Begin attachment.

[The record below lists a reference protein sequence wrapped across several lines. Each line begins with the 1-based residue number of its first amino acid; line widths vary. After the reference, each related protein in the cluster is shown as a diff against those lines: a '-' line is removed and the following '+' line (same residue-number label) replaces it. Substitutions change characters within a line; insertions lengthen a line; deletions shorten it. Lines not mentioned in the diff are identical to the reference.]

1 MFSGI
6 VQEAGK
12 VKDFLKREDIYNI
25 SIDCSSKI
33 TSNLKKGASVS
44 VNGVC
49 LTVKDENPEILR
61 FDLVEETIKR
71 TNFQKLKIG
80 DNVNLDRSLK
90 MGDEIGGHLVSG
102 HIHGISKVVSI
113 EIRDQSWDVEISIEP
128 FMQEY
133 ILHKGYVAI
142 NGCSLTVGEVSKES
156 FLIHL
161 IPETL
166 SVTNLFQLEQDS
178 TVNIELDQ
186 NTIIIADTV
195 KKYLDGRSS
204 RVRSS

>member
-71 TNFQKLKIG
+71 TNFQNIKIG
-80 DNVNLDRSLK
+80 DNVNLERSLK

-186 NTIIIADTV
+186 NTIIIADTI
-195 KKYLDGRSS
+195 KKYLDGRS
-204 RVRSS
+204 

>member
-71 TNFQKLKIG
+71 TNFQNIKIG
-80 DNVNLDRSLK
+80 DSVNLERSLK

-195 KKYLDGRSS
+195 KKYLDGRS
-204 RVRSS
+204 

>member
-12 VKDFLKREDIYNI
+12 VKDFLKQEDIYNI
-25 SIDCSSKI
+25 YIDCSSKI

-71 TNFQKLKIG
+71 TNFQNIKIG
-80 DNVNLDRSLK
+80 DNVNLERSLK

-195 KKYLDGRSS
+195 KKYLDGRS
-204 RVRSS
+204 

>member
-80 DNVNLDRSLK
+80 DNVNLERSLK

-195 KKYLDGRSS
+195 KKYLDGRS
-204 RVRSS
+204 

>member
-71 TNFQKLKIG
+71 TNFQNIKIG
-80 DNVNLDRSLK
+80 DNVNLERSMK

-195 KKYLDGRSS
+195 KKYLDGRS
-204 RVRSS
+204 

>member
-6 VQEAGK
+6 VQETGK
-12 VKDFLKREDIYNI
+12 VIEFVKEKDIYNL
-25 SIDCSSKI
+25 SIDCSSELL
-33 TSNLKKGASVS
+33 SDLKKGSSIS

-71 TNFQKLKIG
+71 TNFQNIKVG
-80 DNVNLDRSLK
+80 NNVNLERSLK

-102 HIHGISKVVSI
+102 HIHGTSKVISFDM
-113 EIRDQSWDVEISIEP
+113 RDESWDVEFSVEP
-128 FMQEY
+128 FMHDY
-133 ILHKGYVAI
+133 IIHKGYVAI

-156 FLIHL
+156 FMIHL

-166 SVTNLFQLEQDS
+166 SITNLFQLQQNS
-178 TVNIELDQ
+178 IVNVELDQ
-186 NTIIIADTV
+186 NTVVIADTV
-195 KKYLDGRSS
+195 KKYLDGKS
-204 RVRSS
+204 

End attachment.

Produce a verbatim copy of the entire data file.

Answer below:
[The record below lists a reference protein sequence wrapped across several lines. Each line begins with the 1-based residue number of its first amino acid; line widths vary. After the reference, each related protein in the cluster is shown as a diff against those lines: a '-' line is removed and the following '+' line (same residue-number label) replaces it. Substitutions change characters within a line; insertions lengthen a line; deletions shorten it. Lines not mentioned in the diff are identical to the reference.]

1 MFSGI
6 VQEAGK
12 VKDFLKREDIYNI
25 SIDCSSKI
33 TSNLKKGASVS
44 VNGVC
49 LTVKDENPEILR
61 FDLVEETIKR
71 TNFQKLKIG
80 DNVNLDRSLK
90 MGDEIGGHLVSG
102 HIHGISKVVSI
113 EIRDQSWDVEISIEP
128 FMQEY
133 ILHKGYVAI
142 NGCSLTVGEVSKES
156 FLIHL
161 IPETL
166 SVTNLFQLEQDS
178 TVNIELDQ
186 NTIIIADTV
195 KKYLDGRSS
204 RVRSS

>member
-71 TNFQKLKIG
+71 TNFQNIKIG
-80 DNVNLDRSLK
+80 DNVNLERSLK

-186 NTIIIADTV
+186 NTIIIADTI
-195 KKYLDGRSS
+195 KKYLDGRS
-204 RVRSS
+204 

>member
-71 TNFQKLKIG
+71 TNFQNIKIG
-80 DNVNLDRSLK
+80 DSVNLERSLK

-195 KKYLDGRSS
+195 KKYLDGRS
-204 RVRSS
+204 

>member
-12 VKDFLKREDIYNI
+12 VKDFLKQEDIYNI
-25 SIDCSSKI
+25 YIDCSSKI

-71 TNFQKLKIG
+71 TNFQNIKIG
-80 DNVNLDRSLK
+80 DNVNLERSLK

-195 KKYLDGRSS
+195 KKYLDGRS
-204 RVRSS
+204 

>member
-80 DNVNLDRSLK
+80 DNVNLERSLK

-195 KKYLDGRSS
+195 KKYLDGRS
-204 RVRSS
+204 

>member
-71 TNFQKLKIG
+71 TNFQNIKIG
-80 DNVNLDRSLK
+80 DNVNLERSMK

-195 KKYLDGRSS
+195 KKYLDGRS
-204 RVRSS
+204 

>member
-6 VQEAGK
+6 VQETGK
-12 VKDFLKREDIYNI
+12 VIEFVKEKDIYNL
-25 SIDCSSKI
+25 SIDCSSELL
-33 TSNLKKGASVS
+33 SDLKKGSSIS

-71 TNFQKLKIG
+71 TNFQNIKVG
-80 DNVNLDRSLK
+80 NNVNLERSLK

-102 HIHGISKVVSI
+102 HIHGTSKVISFDM
-113 EIRDQSWDVEISIEP
+113 RDESWDVEFSVEP
-128 FMQEY
+128 FMHDY
-133 ILHKGYVAI
+133 IIHKGYVAI

-156 FLIHL
+156 FMIHL

-166 SVTNLFQLEQDS
+166 SITNLFQLQQNS
-178 TVNIELDQ
+178 IVNVELDQ
-186 NTIIIADTV
+186 NTVVIADTV
-195 KKYLDGRSS
+195 KKYLDGKS
-204 RVRSS
+204 